When a boxer’s nickname is “Money”, it carries certain expectations. High living and lucrative fights have long been associated with the kid who was born Floyd Sinclair in Grand Rapids, Michigan. On his way to becoming the #1 ranked pound-for-pound fighter in the world, he would go through another nickname, “Pretty Boy” due to his lack of scars, in spite of his choice of career. His old-school, shoulder rolling technique of defense can surely be credited for his unblemished visage.
But Floyd Mayweather Jr.’s life has been one of contradiction and irony. Born the son of a boxer who had fought Sugar Ray Leonard, he eventually became estranged from his father while the elder Mayweather was in prison, taking so many years to bring him back to the fold that Floyd Sr. actually trained some of his opponents. He fought Diego Corrales who was facing jail time for domestic abuse, saying “I want Diego for all the battered women across America. Just like he beat that woman, I’m gonna beat him.” But later, Mayweather would also see the inside of a prison for similar offenses. The highest paid athlete in the world grew up with six other family members in one bedroom, sometimes without electricity. But he took on the nickname, “Money” after defeating the only boxer to generate more revenue than he, Oscar de la Hoya.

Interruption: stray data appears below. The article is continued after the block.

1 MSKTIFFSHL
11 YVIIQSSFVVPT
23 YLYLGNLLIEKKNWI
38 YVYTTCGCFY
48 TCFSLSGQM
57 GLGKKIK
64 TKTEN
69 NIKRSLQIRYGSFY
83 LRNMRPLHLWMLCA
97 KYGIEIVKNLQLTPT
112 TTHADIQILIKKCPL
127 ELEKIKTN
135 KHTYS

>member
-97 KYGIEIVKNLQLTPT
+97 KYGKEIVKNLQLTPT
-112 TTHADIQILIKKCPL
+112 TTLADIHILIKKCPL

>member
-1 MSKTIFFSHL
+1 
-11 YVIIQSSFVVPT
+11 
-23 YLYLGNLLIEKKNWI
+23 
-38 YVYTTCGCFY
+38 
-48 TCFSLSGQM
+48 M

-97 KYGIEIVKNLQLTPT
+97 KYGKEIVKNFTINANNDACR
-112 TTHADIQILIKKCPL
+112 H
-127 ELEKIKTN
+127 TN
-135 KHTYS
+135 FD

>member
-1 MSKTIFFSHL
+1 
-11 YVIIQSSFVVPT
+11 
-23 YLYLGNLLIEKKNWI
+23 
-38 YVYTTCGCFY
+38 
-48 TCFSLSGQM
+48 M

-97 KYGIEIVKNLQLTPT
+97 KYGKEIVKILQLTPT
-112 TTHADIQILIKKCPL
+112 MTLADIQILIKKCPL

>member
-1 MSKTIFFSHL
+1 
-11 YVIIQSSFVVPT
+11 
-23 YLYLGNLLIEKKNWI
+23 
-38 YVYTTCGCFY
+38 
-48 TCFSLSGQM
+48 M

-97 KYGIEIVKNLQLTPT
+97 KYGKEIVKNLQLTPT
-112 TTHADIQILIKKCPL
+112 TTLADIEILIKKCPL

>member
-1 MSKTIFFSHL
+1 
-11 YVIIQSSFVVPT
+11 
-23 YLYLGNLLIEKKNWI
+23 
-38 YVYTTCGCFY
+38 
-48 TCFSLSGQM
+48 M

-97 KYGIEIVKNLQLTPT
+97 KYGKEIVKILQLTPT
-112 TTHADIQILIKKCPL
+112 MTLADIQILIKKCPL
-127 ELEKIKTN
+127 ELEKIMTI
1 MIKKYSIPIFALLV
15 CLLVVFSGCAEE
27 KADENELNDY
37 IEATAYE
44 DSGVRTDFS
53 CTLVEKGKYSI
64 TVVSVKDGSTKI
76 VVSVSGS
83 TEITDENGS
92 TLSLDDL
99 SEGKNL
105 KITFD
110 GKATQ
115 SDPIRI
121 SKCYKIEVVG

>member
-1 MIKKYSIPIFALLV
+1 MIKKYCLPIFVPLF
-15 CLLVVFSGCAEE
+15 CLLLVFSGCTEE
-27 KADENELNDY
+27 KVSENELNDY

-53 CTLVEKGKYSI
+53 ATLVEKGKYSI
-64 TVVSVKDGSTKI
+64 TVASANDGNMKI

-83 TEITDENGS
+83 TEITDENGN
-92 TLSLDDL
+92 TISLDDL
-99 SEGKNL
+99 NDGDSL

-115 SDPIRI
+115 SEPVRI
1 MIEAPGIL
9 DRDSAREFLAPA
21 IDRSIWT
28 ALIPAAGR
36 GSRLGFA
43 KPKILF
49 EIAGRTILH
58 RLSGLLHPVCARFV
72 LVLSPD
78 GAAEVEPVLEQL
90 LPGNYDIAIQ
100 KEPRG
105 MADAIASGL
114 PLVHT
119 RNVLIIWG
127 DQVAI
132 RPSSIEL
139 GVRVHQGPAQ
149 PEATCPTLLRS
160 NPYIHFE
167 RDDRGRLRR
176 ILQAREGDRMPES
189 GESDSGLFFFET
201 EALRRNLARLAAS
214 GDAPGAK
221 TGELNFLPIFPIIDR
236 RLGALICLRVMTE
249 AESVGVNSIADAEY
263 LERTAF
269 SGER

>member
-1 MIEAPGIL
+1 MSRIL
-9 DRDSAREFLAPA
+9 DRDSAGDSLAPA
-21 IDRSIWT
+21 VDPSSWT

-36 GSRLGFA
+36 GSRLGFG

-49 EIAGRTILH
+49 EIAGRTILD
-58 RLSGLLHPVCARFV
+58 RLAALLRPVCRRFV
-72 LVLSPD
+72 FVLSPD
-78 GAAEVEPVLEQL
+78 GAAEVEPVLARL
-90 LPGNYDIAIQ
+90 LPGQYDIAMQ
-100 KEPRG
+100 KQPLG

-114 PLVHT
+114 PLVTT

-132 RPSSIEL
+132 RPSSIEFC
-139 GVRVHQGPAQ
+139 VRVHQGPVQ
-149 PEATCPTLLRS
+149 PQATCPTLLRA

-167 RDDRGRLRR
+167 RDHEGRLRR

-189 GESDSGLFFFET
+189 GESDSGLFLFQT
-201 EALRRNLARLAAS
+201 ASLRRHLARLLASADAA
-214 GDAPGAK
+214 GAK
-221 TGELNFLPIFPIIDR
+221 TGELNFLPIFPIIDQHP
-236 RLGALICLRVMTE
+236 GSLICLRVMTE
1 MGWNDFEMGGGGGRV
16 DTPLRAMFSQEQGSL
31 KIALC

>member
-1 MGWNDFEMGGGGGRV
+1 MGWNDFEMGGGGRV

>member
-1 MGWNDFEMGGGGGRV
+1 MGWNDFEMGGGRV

Having faced opponents with names such as Gatti, Judah, Hatton, Mosley, Cotto, and Alvarez, Mayweather remains currently undefeated at 45-0-0 with 26 knockouts to his credit. One foe that has eluded him is Manny Pacquiao and many fight fans feel that the ultimate match to be wished for is a showdown between these two giants. They have come close on more than one occasion, apparently, with negotiations falling through over disputes on the subject of blood testing by the United States Anti-Doping Agency. These Olympic-style tests in the world of professional boxing were instigated by Mayweather and are felt by many to be an important part of his legacy.
Having already retired (“I have nothing left to prove in the boxing world”) and come back more than once, each time to increased glory, the question is now whether Mayweather will go on to beat Marciano’s record of 49-0-0. He has five fights remaining in which to do it. We shall see.